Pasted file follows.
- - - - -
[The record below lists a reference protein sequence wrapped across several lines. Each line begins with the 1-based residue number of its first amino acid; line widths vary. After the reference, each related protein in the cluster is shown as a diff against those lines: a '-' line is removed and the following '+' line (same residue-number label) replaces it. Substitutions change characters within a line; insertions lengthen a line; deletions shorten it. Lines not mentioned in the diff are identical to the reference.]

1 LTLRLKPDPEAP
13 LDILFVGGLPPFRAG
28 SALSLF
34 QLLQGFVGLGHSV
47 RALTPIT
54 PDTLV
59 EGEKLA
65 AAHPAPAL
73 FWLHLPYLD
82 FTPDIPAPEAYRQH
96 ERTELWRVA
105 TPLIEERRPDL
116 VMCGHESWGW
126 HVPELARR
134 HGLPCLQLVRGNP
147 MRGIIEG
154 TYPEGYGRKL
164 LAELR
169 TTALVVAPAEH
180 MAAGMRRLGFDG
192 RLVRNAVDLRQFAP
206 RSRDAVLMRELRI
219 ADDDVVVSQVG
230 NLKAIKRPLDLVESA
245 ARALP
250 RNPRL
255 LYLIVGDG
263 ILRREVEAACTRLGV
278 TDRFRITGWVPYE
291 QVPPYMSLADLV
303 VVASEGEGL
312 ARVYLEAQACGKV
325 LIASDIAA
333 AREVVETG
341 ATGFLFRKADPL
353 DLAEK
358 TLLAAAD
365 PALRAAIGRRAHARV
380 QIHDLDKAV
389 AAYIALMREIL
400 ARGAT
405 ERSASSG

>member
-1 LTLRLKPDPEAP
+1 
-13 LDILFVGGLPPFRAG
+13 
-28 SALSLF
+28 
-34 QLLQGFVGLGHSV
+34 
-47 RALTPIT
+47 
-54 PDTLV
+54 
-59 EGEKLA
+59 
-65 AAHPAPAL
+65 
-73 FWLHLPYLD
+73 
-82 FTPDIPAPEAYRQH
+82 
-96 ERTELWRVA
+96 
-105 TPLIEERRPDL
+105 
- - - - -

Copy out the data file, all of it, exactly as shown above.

[The record below lists a reference protein sequence wrapped across several lines. Each line begins with the 1-based residue number of its first amino acid; line widths vary. After the reference, each related protein in the cluster is shown as a diff against those lines: a '-' line is removed and the following '+' line (same residue-number label) replaces it. Substitutions change characters within a line; insertions lengthen a line; deletions shorten it. Lines not mentioned in the diff are identical to the reference.]

1 LTLRLKPDPEAP
13 LDILFVGGLPPFRAG
28 SALSLF
34 QLLQGFVGLGHSV
47 RALTPIT
54 PDTLV
59 EGEKLA
65 AAHPAPAL
73 FWLHLPYLD
82 FTPDIPAPEAYRQH
96 ERTELWRVA
105 TPLIEERRPDL
116 VMCGHESWGW
126 HVPELARR
134 HGLPCLQLVRGNP
147 MRGIIEG
154 TYPEGYGRKL
164 LAELR
169 TTALVVAPAEH
180 MAAGMRRLGFDG
192 RLVRNAVDLRQFAP
206 RSRDAVLMRELRI
219 ADDDVVVSQVG
230 NLKAIKRPLDLVESA
245 ARALP
250 RNPRL
255 LYLIVGDG
263 ILRREVEAACTRLGV
278 TDRFRITGWVPYE
291 QVPPYMSLADLV
303 VVASEGEGL
312 ARVYLEAQACGKV
325 LIASDIAA
333 AREVVETG
341 ATGFLFRKADPL
353 DLAEK
358 TLLAAAD
365 PALRAAIGRRAHARV
380 QIHDLDKAV
389 AAYIALMREIL
400 ARGAT
405 ERSASSG

>member
-1 LTLRLKPDPEAP
+1 
-13 LDILFVGGLPPFRAG
+13 
-28 SALSLF
+28 
-34 QLLQGFVGLGHSV
+34 
-47 RALTPIT
+47 
-54 PDTLV
+54 
-59 EGEKLA
+59 
-65 AAHPAPAL
+65 
-73 FWLHLPYLD
+73 
-82 FTPDIPAPEAYRQH
+82 
-96 ERTELWRVA
+96 
-105 TPLIEERRPDL
+105 